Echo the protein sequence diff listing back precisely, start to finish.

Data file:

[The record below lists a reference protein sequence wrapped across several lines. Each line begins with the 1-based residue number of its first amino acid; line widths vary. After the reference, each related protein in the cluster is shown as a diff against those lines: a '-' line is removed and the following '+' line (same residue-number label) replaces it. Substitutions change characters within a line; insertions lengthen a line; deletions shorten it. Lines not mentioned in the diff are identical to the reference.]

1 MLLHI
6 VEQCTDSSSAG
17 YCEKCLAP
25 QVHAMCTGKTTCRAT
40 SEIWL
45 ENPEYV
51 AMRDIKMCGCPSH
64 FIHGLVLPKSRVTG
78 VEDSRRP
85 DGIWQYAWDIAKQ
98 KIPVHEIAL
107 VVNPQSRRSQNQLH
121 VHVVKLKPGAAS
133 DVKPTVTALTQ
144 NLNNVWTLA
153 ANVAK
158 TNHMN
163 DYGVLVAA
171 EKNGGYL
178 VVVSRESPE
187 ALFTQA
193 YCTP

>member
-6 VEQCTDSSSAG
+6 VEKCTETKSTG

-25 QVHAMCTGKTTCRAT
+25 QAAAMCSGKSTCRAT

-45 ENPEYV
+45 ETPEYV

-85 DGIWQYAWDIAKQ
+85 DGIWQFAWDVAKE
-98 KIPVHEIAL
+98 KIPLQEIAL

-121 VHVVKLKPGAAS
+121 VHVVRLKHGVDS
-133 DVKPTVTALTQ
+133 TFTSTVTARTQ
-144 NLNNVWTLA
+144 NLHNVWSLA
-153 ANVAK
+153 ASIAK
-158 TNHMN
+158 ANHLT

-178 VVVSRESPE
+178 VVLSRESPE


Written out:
[The record below lists a reference protein sequence wrapped across several lines. Each line begins with the 1-based residue number of its first amino acid; line widths vary. After the reference, each related protein in the cluster is shown as a diff against those lines: a '-' line is removed and the following '+' line (same residue-number label) replaces it. Substitutions change characters within a line; insertions lengthen a line; deletions shorten it. Lines not mentioned in the diff are identical to the reference.]

1 MLLHI
6 VEQCTDSSSAG
17 YCEKCLAP
25 QVHAMCTGKTTCRAT
40 SEIWL
45 ENPEYV
51 AMRDIKMCGCPSH
64 FIHGLVLPKSRVTG
78 VEDSRRP
85 DGIWQYAWDIAKQ
98 KIPVHEIAL
107 VVNPQSRRSQNQLH
121 VHVVKLKPGAAS
133 DVKPTVTALTQ
144 NLNNVWTLA
153 ANVAK
158 TNHMN
163 DYGVLVAA
171 EKNGGYL
178 VVVSRESPE
187 ALFTQA
193 YCTP

>member
-6 VEQCTDSSSAG
+6 VEKCTETKSTG

-25 QVHAMCTGKTTCRAT
+25 QAAAMCSGKSTCRAT

-45 ENPEYV
+45 ETPEYV

-85 DGIWQYAWDIAKQ
+85 DGIWQFAWDVAKE
-98 KIPVHEIAL
+98 KIPLQEIAL

-121 VHVVKLKPGAAS
+121 VHVVRLKHGVDS
-133 DVKPTVTALTQ
+133 TFTSTVTARTQ
-144 NLNNVWTLA
+144 NLHNVWSLA
-153 ANVAK
+153 ASIAK
-158 TNHMN
+158 ANHLT

-178 VVVSRESPE
+178 VVLSRESPE